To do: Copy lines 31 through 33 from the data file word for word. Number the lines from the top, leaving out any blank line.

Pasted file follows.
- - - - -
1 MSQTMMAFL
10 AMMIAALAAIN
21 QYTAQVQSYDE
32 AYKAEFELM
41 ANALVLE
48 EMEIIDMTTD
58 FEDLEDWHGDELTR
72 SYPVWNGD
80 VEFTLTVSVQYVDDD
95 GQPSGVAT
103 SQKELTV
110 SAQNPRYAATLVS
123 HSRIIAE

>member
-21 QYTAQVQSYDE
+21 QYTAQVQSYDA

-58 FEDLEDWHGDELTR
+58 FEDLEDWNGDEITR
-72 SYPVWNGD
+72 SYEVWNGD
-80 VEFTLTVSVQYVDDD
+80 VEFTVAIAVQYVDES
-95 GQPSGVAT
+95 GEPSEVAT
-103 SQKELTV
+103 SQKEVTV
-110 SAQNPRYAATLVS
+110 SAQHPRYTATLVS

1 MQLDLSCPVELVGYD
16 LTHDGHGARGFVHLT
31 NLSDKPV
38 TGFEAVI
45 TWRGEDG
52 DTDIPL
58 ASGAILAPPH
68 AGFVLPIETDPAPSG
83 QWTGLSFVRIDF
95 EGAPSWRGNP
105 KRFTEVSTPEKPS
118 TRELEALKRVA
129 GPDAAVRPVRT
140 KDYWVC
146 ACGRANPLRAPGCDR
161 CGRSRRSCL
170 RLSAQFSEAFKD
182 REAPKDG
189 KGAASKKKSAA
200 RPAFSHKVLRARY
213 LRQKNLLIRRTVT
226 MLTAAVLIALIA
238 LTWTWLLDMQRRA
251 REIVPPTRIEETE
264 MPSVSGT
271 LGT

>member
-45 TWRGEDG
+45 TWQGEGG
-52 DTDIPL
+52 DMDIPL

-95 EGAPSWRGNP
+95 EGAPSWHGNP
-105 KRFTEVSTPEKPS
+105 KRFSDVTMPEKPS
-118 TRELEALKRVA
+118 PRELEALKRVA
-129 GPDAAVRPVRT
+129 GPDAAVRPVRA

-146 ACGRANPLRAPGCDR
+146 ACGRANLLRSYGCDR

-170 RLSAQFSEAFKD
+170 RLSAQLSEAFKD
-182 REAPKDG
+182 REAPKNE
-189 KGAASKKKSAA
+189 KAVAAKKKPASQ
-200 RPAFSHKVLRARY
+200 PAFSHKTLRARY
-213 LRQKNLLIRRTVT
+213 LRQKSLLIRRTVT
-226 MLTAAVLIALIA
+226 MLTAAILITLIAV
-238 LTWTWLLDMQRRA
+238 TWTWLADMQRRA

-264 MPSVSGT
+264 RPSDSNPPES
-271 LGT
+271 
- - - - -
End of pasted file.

31 NLSDKPV
38 TGFEAVI
45 TWRGEDG